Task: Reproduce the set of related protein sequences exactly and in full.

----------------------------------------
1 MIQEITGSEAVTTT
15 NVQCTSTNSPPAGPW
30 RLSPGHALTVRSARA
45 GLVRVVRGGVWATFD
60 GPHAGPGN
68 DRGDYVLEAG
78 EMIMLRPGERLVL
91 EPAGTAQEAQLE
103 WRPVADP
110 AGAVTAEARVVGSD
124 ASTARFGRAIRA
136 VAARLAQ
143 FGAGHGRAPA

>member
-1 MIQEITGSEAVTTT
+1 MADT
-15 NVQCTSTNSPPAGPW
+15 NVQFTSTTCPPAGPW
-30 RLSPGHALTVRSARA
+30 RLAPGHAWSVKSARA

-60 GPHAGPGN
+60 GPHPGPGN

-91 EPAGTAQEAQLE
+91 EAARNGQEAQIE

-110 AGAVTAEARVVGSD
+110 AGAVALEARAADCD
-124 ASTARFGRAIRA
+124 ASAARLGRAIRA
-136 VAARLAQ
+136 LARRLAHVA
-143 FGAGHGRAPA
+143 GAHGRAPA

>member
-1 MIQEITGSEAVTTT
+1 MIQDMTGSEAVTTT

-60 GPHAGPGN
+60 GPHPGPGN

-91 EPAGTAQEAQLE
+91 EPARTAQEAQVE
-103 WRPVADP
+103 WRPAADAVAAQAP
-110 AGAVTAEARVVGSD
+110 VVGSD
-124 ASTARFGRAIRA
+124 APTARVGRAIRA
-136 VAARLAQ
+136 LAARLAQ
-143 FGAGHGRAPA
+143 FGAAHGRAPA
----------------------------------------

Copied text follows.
1 MIQEITGSEAVTTT
15 NVQCTSTNSPPAGPW
30 RLSPGHALTVRSARA
45 GLVRVVRGGVWATFD
60 GPHAGPGN
68 DRGDYVLEAG
78 EMIMLRPGERLVL
91 EPAGTAQEAQLE
103 WRPVADP
110 AGAVTAEARVVGSD
124 ASTARFGRAIRA
136 VAARLAQ
143 FGAGHGRAPA

>member
-1 MIQEITGSEAVTTT
+1 MADT
-15 NVQCTSTNSPPAGPW
+15 NVQFTSTTCPPAGPW
-30 RLSPGHALTVRSARA
+30 RLAPGHAWSVKSARA

-60 GPHAGPGN
+60 GPHPGPGN

-91 EPAGTAQEAQLE
+91 EAARNGQEAQIE

-110 AGAVTAEARVVGSD
+110 AGAVALEARAADCD
-124 ASTARFGRAIRA
+124 ASAARLGRAIRA
-136 VAARLAQ
+136 LARRLAHVA
-143 FGAGHGRAPA
+143 GAHGRAPA

>member
-1 MIQEITGSEAVTTT
+1 MIQDMTGSEAVTTT

-60 GPHAGPGN
+60 GPHPGPGN

-91 EPAGTAQEAQLE
+91 EPARTAQEAQVE
-103 WRPVADP
+103 WRPAADAVAAQAP
-110 AGAVTAEARVVGSD
+110 VVGSD
-124 ASTARFGRAIRA
+124 APTARVGRAIRA
-136 VAARLAQ
+136 LAARLAQ
-143 FGAGHGRAPA
+143 FGAAHGRAPA